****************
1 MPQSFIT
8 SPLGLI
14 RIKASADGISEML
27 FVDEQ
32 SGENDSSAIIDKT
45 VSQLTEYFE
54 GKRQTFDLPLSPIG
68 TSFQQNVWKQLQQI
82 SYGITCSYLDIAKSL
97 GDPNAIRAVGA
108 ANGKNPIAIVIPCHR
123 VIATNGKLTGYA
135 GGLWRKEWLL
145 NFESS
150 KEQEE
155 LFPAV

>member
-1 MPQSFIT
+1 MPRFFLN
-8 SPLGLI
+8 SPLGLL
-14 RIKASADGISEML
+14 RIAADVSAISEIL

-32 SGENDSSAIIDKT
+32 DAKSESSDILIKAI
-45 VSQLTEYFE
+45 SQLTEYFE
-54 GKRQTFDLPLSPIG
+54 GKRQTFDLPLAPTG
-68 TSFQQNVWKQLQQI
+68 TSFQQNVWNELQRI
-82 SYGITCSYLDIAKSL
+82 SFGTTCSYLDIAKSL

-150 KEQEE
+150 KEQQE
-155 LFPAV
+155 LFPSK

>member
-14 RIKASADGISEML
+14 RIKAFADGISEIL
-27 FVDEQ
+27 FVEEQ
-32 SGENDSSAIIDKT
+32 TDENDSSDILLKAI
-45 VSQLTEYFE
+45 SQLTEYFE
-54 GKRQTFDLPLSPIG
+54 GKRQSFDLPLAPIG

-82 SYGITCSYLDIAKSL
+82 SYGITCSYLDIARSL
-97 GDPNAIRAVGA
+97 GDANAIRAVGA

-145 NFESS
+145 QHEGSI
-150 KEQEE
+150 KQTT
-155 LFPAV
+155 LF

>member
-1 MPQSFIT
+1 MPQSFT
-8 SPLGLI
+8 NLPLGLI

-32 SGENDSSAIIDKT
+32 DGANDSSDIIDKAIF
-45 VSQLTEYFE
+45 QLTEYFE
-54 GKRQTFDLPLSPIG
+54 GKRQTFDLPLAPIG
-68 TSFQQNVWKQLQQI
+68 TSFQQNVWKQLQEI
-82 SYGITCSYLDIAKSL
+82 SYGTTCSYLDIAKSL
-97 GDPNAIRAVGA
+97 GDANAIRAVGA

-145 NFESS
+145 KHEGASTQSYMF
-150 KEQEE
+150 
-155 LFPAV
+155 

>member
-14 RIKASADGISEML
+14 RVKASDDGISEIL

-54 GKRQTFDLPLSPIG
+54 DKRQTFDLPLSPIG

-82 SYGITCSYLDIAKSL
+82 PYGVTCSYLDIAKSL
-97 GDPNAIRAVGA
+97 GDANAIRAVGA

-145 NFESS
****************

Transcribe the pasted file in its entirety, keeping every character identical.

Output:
1 MPQSFIT
8 SPLGLI
14 RIKASADGISEML
27 FVDEQ
32 SGENDSSAIIDKT
45 VSQLTEYFE
54 GKRQTFDLPLSPIG
68 TSFQQNVWKQLQQI
82 SYGITCSYLDIAKSL
97 GDPNAIRAVGA
108 ANGKNPIAIVIPCHR
123 VIATNGKLTGYA
135 GGLWRKEWLL
145 NFESS
150 KEQEE
155 LFPAV

>member
-1 MPQSFIT
+1 MPRFFLN
-8 SPLGLI
+8 SPLGLL
-14 RIKASADGISEML
+14 RIAADVSAISEIL

-32 SGENDSSAIIDKT
+32 DAKSESSDILIKAI
-45 VSQLTEYFE
+45 SQLTEYFE
-54 GKRQTFDLPLSPIG
+54 GKRQTFDLPLAPTG
-68 TSFQQNVWKQLQQI
+68 TSFQQNVWNELQRI
-82 SYGITCSYLDIAKSL
+82 SFGTTCSYLDIAKSL

-150 KEQEE
+150 KEQQE
-155 LFPAV
+155 LFPSK

>member
-14 RIKASADGISEML
+14 RIKAFADGISEIL
-27 FVDEQ
+27 FVEEQ
-32 SGENDSSAIIDKT
+32 TDENDSSDILLKAI
-45 VSQLTEYFE
+45 SQLTEYFE
-54 GKRQTFDLPLSPIG
+54 GKRQSFDLPLAPIG

-82 SYGITCSYLDIAKSL
+82 SYGITCSYLDIARSL
-97 GDPNAIRAVGA
+97 GDANAIRAVGA

-145 NFESS
+145 QHEGSI
-150 KEQEE
+150 KQTT
-155 LFPAV
+155 LF

>member
-1 MPQSFIT
+1 MPQSFT
-8 SPLGLI
+8 NLPLGLI

-32 SGENDSSAIIDKT
+32 DGANDSSDIIDKAIF
-45 VSQLTEYFE
+45 QLTEYFE
-54 GKRQTFDLPLSPIG
+54 GKRQTFDLPLAPIG
-68 TSFQQNVWKQLQQI
+68 TSFQQNVWKQLQEI
-82 SYGITCSYLDIAKSL
+82 SYGTTCSYLDIAKSL
-97 GDPNAIRAVGA
+97 GDANAIRAVGA

-145 NFESS
+145 KHEGASTQSYMF
-150 KEQEE
+150 
-155 LFPAV
+155 

>member
-14 RIKASADGISEML
+14 RVKASDDGISEIL

-54 GKRQTFDLPLSPIG
+54 DKRQTFDLPLSPIG

-82 SYGITCSYLDIAKSL
+82 PYGVTCSYLDIAKSL
-97 GDPNAIRAVGA
+97 GDANAIRAVGA

-145 NFESS